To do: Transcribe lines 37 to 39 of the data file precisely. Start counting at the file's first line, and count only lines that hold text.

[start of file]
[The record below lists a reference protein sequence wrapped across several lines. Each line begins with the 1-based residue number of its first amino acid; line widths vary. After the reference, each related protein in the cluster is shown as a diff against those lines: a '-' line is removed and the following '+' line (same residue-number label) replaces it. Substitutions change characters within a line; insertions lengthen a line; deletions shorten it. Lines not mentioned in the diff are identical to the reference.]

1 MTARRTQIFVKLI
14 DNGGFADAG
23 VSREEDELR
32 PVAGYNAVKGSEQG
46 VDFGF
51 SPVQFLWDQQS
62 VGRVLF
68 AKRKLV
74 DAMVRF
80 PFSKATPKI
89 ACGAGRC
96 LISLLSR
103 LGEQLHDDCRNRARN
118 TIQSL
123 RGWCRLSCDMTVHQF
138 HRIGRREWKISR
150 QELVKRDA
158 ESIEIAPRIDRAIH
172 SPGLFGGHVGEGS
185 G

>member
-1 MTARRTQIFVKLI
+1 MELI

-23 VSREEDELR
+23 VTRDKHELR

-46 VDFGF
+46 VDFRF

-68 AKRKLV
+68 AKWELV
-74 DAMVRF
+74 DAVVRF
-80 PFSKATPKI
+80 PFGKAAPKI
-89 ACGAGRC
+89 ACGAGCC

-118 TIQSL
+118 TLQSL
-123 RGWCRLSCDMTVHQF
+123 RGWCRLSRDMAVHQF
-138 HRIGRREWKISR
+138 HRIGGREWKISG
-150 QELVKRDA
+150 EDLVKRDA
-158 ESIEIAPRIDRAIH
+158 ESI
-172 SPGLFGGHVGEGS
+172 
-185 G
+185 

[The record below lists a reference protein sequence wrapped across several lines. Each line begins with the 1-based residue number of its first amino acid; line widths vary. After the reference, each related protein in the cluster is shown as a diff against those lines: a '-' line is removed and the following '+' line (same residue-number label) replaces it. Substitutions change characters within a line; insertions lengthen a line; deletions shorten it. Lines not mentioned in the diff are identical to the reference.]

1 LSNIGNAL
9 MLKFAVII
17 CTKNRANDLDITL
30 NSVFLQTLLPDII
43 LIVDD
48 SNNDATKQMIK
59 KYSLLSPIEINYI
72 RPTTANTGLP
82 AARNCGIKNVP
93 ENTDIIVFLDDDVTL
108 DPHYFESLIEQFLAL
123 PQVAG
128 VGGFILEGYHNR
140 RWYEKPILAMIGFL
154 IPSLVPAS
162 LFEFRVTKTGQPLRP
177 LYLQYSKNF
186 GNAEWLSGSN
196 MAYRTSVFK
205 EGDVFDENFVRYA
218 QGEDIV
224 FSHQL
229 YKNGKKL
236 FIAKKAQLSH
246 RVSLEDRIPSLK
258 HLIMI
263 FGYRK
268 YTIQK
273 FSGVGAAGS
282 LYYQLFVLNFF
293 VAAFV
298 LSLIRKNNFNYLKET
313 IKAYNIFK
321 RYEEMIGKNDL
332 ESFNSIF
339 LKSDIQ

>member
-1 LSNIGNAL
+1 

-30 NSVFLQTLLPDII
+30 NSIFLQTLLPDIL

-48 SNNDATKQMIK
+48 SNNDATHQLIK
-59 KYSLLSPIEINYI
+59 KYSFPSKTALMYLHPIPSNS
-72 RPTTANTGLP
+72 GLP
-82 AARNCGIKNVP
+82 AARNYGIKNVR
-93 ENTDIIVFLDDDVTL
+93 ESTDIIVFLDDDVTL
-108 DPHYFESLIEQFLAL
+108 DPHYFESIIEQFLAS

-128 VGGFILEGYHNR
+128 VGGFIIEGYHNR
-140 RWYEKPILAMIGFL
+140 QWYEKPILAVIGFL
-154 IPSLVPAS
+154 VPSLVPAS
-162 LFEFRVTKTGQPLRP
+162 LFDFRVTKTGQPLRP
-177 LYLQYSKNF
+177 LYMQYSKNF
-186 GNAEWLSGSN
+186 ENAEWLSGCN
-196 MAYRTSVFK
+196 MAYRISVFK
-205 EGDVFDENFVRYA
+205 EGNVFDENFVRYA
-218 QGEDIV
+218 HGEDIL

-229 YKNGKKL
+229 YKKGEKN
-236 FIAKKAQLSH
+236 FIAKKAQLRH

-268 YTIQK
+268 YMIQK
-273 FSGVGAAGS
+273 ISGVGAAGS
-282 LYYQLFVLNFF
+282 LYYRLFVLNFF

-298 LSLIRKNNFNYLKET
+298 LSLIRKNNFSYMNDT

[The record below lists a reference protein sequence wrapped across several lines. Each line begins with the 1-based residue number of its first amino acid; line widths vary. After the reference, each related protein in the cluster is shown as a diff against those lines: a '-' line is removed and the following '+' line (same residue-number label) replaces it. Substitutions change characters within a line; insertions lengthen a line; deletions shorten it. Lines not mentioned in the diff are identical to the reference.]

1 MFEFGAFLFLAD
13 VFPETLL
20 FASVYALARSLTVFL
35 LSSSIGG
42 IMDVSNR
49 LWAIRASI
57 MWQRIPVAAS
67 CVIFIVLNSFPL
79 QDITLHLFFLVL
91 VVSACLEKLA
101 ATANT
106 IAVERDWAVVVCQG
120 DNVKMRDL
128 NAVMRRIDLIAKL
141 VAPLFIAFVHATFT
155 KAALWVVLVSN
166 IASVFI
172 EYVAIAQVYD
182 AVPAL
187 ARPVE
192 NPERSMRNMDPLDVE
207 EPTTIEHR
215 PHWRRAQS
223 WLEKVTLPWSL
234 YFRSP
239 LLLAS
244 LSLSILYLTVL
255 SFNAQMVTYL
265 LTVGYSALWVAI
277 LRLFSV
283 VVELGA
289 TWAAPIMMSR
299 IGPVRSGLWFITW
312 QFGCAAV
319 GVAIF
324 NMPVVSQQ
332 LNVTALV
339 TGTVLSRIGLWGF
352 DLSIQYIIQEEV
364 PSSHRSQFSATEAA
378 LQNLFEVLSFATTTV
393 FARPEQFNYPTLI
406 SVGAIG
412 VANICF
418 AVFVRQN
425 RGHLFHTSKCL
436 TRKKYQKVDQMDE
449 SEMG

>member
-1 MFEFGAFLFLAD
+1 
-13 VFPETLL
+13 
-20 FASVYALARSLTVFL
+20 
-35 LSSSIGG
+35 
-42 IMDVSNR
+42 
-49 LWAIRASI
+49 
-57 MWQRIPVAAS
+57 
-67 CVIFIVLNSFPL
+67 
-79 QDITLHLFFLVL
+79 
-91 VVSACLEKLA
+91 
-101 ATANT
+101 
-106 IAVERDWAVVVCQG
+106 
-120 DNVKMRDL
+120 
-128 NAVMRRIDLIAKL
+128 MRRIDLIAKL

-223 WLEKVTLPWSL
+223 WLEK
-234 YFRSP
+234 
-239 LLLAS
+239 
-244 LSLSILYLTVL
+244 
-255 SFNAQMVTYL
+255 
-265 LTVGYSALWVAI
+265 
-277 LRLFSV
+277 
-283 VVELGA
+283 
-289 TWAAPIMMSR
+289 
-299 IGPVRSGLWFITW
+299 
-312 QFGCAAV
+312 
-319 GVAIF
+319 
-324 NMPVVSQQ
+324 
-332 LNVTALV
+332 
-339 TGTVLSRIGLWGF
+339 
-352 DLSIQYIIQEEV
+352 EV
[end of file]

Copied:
-118 TIQSL
+118 TLQSL
-123 RGWCRLSCDMTVHQF